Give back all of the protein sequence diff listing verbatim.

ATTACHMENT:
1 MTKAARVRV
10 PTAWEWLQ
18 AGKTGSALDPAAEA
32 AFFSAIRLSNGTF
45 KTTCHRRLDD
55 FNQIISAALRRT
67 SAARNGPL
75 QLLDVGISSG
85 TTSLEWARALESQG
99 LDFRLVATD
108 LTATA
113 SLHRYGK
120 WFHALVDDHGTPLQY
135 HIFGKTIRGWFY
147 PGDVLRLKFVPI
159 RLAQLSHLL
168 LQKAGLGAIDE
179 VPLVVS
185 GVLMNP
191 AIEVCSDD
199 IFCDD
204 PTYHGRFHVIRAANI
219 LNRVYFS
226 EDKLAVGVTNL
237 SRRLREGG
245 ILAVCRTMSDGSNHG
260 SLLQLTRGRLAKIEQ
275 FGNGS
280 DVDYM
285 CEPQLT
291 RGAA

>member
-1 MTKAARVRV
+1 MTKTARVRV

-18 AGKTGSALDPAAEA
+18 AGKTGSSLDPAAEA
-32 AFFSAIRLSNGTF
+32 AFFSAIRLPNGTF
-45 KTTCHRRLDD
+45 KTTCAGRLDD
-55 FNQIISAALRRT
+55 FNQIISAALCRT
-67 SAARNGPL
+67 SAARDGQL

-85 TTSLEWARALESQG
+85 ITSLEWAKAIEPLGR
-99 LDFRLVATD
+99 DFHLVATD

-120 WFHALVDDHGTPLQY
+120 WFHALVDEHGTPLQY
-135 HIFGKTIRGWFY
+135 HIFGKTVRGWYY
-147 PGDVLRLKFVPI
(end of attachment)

1 MTKAARVRV
10 PTAWEWLQ
18 AGKTGSALDPAAEA
32 AFFSAIRLSNGTF
45 KTTCHRRLDD
55 FNQIISAALRRT
67 SAARNGPL
75 QLLDVGISSG
85 TTSLEWARALESQG
99 LDFRLVATD
108 LTATA
113 SLHRYGK
120 WFHALVDDHGTPLQY
135 HIFGKTIRGWFY
147 PGDVLRLKFVPI
159 RLAQLSHLL
168 LQKAGLGAIDE
179 VPLVVS
185 GVLMNP
191 AIEVCSDD
199 IFCDD
204 PTYHGRFHVIRAANI
219 LNRVYFS
226 EDKLAVGVTNL
237 SRRLREGG
245 ILAVCRTMSDGSNHG
260 SLLQLTRGRLAKIEQ
275 FGNGS
280 DVDYM
285 CEPQLT
291 RGAA

>member
-1 MTKAARVRV
+1 MTKTARVRV

-18 AGKTGSALDPAAEA
+18 AGKTGSSLDPAAEA
-32 AFFSAIRLSNGTF
+32 AFFSAIRLPNGTF
-45 KTTCHRRLDD
+45 KTTCAGRLDD
-55 FNQIISAALRRT
+55 FNQIISAALCRT
-67 SAARNGPL
+67 SAARDGQL

-85 TTSLEWARALESQG
+85 ITSLEWAKAIEPLGR
-99 LDFRLVATD
+99 DFHLVATD

-120 WFHALVDDHGTPLQY
+120 WFHALVDEHGTPLQY
-135 HIFGKTIRGWFY
+135 HIFGKTVRGWYY
-147 PGDVLRLKFVPI